Learn numbers in Arikara
Knowing numbers in Arikara is probably one of the most useful things you can learn to say, write and understand in Arikara. Learning to count in Arikara may appeal to you just as a simple curiosity or be something you really need. Perhaps you have planned a trip to a country where Arikara is the most widely spoken language, and you want to be able to shop and even bargain with a good knowledge of numbers in Arikara.
It's also useful for guiding you through street numbers. You'll be able to better understand the directions to places and everything expressed in numbers, such as the times when public transportation leaves. Can you think of more reasons to learn numbers in Arikara?
Arikara is an indigenous language of North America, belonging to the Caddoan languages family. Spoken by the Arikara people in the Fort Berthold reservation in North Dakota, it counts about twenty speakers.
List of numbers in Arikara
Here is a list of numbers in Arikara. We have made for you a list with all the numbers in Arikara from 1 to 20. We have also included the tens up to the number 100, so that you know how to count up to 100 in Arikara. We also close the list by showing you what the number 1000 looks like in Arikara.
- 1) áxkux
- 2) pítkux
- 3) táwit
- 4) čiitíʾiš
- 5) šíhux
- 6) tšaápis
- 7) tawišaapiswaána
- 8) tawišaápis
- 9) nooxiniiwaána
- 10) nooxíniʾ
- 11) nooxini na áxkux
- 12) nooxini na pítkux
- 13) nooxini na táwit
- 14) nooxini na čiitíʾiš
- 15) nooxini na šíhux
- 16) nooxini na tšaápis
- 17) nooxini na tawišaapiswaána
- 18) nooxini na tawišaápis
- 19) nooxini na nooxiniiwaána
- 20) wiitáʾuʾ
- 30) nasaawíʾuʾ
- 40) pitkuxunaánuʾ
- 50) pitkuxunaánuʾ na nooxíniʾ
- 60) tawihkunaánuʾ
- 70) tawihkunaánuʾ na nooxíniʾ
- 80) čiitiʾištaánuʾ
- 90) čiitiʾištaanu na nooxíniʾ
- 100) šihuxtaánuʾ
- 1,000) nooxininaánuʾ
- one million) axku-hunaánuʾ
Numbers in Arikara: Arikara numbering rules
Each culture has specific peculiarities that are expressed in its language and its way of counting. The Arikara is no exception. If you want to learn numbers in Arikara you will have to learn a series of rules that we will explain below. If you apply these rules you will soon find that you will be able to count in Arikara with ease.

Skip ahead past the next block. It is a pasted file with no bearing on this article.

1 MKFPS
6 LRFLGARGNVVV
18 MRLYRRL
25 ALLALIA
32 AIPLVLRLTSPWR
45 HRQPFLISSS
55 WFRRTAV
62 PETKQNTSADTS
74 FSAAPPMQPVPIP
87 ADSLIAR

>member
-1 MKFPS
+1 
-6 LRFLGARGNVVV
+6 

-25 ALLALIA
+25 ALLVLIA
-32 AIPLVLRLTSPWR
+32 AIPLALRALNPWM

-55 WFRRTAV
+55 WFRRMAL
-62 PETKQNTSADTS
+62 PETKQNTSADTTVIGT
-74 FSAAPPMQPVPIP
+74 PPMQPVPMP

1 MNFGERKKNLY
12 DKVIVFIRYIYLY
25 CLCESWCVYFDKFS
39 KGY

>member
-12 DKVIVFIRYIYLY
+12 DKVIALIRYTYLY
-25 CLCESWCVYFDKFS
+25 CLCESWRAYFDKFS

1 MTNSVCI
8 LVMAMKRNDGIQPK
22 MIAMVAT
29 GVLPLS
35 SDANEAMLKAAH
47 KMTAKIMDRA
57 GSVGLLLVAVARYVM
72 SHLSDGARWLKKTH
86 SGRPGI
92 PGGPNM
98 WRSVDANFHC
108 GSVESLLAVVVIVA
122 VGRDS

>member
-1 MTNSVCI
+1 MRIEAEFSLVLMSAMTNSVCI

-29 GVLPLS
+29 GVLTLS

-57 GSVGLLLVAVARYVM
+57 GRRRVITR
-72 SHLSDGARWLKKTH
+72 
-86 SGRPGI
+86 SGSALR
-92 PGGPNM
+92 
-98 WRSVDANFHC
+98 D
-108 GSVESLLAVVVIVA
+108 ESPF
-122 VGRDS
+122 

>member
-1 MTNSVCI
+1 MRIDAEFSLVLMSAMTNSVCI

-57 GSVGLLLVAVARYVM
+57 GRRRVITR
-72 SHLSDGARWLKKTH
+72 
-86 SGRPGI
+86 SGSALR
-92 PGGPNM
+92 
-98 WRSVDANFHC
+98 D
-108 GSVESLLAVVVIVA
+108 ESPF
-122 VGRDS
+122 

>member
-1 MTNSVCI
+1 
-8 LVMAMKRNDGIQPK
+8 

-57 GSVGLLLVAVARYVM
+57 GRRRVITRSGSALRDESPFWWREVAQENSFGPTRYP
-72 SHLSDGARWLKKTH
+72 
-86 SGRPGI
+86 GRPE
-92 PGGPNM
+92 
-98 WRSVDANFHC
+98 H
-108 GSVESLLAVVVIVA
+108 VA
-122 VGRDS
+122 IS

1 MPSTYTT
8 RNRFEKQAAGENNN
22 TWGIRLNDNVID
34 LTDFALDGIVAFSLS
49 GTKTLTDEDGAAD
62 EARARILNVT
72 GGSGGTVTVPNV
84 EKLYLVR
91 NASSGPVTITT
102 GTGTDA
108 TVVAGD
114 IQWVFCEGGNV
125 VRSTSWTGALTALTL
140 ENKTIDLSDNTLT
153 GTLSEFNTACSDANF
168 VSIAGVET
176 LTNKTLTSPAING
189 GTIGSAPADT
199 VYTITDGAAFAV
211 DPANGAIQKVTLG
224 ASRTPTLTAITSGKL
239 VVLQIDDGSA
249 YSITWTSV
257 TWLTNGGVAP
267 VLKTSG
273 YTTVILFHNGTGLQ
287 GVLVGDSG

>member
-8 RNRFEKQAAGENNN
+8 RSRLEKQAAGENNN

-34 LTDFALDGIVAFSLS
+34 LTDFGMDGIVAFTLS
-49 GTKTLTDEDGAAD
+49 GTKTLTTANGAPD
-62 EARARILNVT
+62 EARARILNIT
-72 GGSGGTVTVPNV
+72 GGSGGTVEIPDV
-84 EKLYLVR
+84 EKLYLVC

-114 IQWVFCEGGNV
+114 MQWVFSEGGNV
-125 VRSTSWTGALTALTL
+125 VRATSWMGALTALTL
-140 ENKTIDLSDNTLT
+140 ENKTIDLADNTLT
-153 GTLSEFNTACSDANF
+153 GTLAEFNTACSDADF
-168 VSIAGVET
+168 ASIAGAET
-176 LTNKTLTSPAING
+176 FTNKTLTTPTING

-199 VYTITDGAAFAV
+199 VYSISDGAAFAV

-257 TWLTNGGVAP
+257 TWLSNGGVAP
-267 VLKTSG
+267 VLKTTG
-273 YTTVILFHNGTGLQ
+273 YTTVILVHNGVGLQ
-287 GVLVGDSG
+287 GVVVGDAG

The way numbers are formed in Arikara is easy to understand if you follow the rules explained here. Surprise everyone by counting in Arikara. Also, learning how to number in Arikara yourself from these simple rules is very beneficial for your brain, as it forces it to work and stay in shape. Working with numbers and a foreign language like Arikara at the same time is one of the best ways to train our little gray cells, so let's see what rules you need to apply to number in Arikara
Digits from one to nine are rendered by specific words, namely: áxkux , pítkux , táwit , čiitíʾiš , šíhux , tšaápis , tawišaapiswaána , tawišaápis , and nooxiniiwaána .
Tens follow a vicesimal system (based on twenty): nooxíniʾ , wiitáʾuʾ  (formed on wiitanáʾu, which means man), nasaawíʾuʾ , pitkuxunaánuʾ  (2*20), pitkuxunaánuʾ na nooxíniʾ  (2*20 + 10), tawihkunaánuʾ  (3*20), tawihkunaánuʾ na nooxíniʾ  (3*20 + 10), čiitiʾištaánuʾ  (4*20), and čiitiʾištaanu na nooxíniʾ  (4*20 + 10).
Compound numbers are formed by linking each number position (tens and units, hundreds and tens, thousands and hundreds…) with the conjunction na (et): čiitiʾištaanu na áxkux , šihuxtaánuʾ na pítkux .
Hundreds are formed by putting the multiplier digit first, then the word for hundred (šihuxtaánuʾ) separated with a space, except for one hundred itself: šihuxtaánuʾ , pitkux šihuxtaánuʾ , tawit šihuxtaánuʾ … nooxiniiwaána šihuxtaánuʾ .
Thousands are formed by putting the multiplier digit first, then the word for thousand (nooxininaánuʾ) separated with a space, except for one thousand itself: nooxininaánuʾ [1,000], pitkux nooxininaánuʾ [2,000], tawit nooxininaánuʾ [3,000]… nooxiniiwaána nooxininaánuʾ [9,000].
Millions are formed the same way as thousands, i.e. by putting the multiplier digit first, then the word for million (hunaánuʾ) separated with a space, except for one million itself: axku-hunaánuʾ [1 million], pitkux hunaánuʾ [2 millons], tawit hunaánuʾ [3 milions]…
The American Indian Studies Research Institute
Numbers in different languages